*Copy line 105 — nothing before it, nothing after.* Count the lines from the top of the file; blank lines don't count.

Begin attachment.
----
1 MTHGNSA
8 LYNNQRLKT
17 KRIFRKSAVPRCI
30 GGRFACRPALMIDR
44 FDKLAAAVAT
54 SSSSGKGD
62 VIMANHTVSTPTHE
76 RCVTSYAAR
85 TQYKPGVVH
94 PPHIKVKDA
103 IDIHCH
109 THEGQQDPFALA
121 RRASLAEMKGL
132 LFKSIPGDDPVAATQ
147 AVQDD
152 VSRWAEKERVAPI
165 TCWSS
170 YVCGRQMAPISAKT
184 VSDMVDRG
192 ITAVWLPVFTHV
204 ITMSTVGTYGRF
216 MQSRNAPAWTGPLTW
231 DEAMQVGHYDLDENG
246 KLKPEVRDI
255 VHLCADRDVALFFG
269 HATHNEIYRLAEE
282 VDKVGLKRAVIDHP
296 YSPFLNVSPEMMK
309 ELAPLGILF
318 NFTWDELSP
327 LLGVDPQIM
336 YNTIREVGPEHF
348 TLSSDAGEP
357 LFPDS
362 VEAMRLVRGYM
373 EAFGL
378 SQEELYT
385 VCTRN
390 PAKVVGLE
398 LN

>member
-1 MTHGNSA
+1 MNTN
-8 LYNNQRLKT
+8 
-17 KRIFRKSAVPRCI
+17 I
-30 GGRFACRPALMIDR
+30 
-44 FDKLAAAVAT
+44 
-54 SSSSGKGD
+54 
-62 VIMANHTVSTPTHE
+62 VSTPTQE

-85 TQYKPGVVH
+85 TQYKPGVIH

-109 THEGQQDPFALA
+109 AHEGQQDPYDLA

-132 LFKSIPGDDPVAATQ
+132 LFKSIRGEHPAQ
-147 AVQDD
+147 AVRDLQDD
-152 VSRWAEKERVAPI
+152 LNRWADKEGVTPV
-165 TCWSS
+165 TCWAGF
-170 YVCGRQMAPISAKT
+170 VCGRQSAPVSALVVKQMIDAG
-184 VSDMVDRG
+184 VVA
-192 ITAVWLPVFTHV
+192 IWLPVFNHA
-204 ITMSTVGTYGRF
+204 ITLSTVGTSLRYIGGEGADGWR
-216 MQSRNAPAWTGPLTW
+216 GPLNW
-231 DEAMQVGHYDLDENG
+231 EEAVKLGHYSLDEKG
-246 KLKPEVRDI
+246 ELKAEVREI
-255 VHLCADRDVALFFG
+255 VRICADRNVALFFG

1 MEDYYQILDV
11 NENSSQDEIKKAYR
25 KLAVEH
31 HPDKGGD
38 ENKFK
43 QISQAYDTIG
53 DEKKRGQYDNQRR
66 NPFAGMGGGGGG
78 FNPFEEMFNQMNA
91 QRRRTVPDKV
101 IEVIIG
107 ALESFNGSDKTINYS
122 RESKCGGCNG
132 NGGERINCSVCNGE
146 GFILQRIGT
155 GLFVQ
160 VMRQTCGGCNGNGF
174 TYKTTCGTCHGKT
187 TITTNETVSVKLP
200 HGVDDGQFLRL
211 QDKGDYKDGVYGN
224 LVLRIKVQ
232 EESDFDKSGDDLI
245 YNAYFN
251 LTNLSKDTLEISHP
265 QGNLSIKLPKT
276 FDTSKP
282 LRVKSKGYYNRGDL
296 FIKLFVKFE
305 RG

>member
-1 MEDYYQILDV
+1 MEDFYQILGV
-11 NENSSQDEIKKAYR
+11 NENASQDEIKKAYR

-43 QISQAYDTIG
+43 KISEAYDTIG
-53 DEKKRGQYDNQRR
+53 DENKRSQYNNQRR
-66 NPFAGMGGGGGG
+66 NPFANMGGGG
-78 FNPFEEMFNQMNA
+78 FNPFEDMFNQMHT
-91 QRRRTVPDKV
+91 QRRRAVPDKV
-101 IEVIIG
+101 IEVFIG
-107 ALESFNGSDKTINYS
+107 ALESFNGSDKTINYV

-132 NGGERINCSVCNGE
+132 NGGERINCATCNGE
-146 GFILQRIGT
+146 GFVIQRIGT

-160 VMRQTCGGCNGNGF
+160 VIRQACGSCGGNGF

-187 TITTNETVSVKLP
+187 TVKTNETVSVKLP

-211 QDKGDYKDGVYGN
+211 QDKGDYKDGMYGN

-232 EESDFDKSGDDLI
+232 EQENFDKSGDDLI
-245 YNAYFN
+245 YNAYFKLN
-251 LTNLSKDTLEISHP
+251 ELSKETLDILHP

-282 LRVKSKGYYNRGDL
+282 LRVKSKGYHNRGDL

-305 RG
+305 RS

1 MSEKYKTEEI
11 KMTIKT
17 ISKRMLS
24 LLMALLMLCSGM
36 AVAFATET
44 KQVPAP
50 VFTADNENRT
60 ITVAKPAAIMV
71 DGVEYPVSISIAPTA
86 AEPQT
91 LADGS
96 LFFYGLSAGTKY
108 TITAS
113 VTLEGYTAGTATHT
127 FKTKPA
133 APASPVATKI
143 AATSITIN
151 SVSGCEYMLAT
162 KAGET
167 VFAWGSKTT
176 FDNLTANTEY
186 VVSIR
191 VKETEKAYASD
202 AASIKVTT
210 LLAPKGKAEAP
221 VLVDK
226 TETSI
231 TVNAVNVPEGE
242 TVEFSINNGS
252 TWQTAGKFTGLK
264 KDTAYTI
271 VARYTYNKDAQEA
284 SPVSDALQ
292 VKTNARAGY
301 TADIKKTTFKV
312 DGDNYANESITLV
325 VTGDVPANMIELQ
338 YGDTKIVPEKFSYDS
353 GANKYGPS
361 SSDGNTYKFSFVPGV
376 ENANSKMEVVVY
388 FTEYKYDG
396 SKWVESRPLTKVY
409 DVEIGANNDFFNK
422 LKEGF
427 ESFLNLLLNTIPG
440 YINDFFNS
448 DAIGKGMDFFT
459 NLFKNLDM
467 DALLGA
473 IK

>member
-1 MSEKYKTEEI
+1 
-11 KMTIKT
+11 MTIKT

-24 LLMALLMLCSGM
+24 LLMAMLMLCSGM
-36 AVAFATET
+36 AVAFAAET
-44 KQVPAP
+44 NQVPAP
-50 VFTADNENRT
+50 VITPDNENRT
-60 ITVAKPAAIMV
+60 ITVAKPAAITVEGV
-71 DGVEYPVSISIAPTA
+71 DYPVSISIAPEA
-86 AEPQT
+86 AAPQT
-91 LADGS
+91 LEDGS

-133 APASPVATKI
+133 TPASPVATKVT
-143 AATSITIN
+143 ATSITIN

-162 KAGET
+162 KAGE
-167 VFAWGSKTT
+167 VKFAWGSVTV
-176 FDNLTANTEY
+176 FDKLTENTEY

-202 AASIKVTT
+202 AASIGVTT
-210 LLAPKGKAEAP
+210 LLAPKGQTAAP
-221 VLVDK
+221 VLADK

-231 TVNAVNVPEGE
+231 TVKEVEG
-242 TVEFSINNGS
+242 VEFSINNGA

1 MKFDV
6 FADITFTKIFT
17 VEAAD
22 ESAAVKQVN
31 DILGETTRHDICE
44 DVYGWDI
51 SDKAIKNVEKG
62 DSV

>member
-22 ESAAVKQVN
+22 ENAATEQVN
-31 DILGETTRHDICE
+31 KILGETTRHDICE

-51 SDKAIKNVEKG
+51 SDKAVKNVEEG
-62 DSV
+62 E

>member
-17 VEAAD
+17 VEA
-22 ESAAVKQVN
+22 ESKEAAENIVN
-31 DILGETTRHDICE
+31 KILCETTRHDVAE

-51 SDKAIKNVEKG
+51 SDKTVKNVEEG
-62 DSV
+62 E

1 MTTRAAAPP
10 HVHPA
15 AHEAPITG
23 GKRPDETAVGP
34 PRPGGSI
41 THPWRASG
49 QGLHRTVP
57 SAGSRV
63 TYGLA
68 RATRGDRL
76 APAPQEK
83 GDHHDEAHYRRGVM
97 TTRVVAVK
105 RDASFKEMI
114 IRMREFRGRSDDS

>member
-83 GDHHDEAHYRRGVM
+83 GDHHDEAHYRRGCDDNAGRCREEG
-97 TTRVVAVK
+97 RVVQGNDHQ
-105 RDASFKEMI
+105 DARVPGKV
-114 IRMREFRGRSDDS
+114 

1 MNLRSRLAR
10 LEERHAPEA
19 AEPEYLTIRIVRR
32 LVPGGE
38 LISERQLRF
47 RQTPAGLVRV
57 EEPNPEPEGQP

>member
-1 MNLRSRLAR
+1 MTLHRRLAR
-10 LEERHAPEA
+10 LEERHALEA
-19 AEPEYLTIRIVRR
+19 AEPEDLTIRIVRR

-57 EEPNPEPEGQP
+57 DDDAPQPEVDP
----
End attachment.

224 LVLRIKVQ